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What are Inconsistent Verdicts?

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If you or a loved one asks, “What are inconsistent verdicts?” you’re in good company. Many judges, juries, prosecutors, and attorneys question inconsistent verdicts.

At the time a jury verdict is announced, many months or years of hard work is complete. In most criminal cases, but particularly those dealing with complex issues, multiple parties, or claims, the jury may provide an inconsistent verdict.

In fact, when one performs a search for those cases in which an inconsistent jury verdict is noted (in LexisNexis or Westlaw), hundreds of federal cases raise this issue.

What happens with a verdict the attorney and his client can’t reconcile?

Although it’s tempting to believe leaving the matter with the court, or making a written or oral motion for a new trial will resolve the inconsistent jury verdict, that’s not always the case. There are some verdicts that can’t be reconciled.

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What Happens After the Verdict is Announced?

After the verdict is announced in court and the jury is discharged, the post-trial phase starts. If the attorney and his client wait until the jury has gone, the court may assume that the right to challenge is waived.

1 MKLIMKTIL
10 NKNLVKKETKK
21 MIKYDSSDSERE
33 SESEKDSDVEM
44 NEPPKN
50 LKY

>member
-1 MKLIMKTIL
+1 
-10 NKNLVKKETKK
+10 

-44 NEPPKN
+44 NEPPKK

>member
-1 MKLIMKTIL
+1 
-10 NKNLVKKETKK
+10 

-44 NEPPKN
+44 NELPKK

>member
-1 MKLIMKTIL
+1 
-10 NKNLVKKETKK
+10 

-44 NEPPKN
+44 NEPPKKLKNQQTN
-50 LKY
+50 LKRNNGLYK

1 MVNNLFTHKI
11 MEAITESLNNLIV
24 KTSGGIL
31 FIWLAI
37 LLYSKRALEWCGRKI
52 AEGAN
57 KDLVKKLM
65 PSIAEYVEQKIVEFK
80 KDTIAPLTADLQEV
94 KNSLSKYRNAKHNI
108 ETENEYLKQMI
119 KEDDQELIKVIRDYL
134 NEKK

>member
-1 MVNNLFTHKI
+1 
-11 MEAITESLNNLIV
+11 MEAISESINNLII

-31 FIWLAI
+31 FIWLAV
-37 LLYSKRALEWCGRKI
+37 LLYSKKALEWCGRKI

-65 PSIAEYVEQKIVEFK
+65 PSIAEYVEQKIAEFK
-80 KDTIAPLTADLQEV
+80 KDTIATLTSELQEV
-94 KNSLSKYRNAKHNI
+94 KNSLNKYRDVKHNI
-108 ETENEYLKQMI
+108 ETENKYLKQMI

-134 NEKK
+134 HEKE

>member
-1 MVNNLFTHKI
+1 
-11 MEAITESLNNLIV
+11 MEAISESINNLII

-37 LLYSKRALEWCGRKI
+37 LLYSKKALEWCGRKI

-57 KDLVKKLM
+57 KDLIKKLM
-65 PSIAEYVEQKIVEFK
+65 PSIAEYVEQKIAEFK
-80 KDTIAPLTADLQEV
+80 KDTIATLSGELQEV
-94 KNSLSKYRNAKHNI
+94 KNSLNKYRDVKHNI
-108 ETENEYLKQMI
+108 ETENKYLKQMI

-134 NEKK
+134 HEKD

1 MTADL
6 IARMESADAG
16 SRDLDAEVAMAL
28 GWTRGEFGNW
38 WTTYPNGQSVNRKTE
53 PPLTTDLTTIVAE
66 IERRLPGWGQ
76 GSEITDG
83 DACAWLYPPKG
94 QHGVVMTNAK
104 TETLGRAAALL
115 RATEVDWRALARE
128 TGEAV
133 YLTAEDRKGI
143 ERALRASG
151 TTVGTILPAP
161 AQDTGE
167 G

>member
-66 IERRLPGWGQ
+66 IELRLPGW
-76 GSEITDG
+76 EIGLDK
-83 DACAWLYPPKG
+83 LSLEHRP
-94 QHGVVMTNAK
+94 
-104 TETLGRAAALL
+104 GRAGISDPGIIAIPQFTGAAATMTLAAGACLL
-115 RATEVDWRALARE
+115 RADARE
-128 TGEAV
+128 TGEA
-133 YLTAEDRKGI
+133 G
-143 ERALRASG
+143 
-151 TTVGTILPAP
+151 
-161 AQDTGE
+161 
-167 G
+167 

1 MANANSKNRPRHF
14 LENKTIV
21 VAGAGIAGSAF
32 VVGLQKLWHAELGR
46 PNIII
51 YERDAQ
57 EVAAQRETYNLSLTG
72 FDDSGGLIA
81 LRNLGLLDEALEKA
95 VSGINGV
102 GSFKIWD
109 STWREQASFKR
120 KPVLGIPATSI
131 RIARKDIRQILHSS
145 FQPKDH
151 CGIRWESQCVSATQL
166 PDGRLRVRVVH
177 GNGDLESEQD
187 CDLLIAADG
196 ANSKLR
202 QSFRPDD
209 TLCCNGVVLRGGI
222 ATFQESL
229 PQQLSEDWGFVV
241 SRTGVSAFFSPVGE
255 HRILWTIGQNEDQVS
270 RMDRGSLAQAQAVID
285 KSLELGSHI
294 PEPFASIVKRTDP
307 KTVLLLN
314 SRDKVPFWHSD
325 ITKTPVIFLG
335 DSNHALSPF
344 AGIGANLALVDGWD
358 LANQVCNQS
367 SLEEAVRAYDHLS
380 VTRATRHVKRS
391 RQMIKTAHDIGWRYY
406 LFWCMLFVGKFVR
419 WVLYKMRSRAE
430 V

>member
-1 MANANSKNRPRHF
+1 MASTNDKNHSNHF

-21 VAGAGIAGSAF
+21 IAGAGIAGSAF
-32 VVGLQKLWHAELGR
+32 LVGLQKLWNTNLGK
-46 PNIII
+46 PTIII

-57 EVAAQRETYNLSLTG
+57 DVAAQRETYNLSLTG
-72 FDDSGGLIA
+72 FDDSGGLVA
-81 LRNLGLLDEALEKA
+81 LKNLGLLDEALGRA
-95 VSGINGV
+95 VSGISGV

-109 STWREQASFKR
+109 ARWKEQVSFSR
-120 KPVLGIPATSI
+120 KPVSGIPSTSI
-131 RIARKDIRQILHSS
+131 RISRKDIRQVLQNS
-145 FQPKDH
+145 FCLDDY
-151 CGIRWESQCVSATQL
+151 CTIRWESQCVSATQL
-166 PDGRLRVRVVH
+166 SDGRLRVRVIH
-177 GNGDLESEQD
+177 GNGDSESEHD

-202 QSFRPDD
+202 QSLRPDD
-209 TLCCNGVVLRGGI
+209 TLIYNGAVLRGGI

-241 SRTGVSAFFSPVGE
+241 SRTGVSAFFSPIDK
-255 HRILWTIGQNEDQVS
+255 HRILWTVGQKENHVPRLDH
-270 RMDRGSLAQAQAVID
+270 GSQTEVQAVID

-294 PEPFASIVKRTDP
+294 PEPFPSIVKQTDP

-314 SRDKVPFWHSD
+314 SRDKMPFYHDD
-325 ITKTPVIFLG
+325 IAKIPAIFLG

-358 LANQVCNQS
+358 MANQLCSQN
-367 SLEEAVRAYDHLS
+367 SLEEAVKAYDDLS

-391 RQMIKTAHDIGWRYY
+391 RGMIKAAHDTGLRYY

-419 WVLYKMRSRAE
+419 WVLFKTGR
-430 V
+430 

With most Texas jury verdicts, it’s crucial to object an inconsistent verdict as soon as possible. The attorney must explicitly request that the case is resubmitted to the jury in order to resolve the apparent inconsistency.

What are the Circumstances of the Case?

Either a judge or jury issues a case verdict:

  • If a case includes several distinct charges, each charge must receive a distinct verdict.
  • For example, a defendant may be found guilty of some charges but acquitted of others.
  • Findings may conflict. This is potentially problematic if the defendant is found guilty of two distinct charges. Perhaps he or she must be innocent of one charge to be guilty of another. This is an example of an inconsistent verdict.

What are the Possible Causes of an Inconsistent Verdict?

An inconsistent verdict may occur from several common causes. However, there might be more than a single cause for an inconsistent verdict. Common causes may include:

1. The jury is confused. Jury members may misapply or misunderstand instructions provided by the judge presiding over the case. The jury members might also be confused about the criminal charges the defendant is facing.

2. The judge or jury is compassionate or lenient. In some cases, the jury members or judge might conclude the defendant is guilty. However, the judge or jury opts for a “not-guilty” verdict.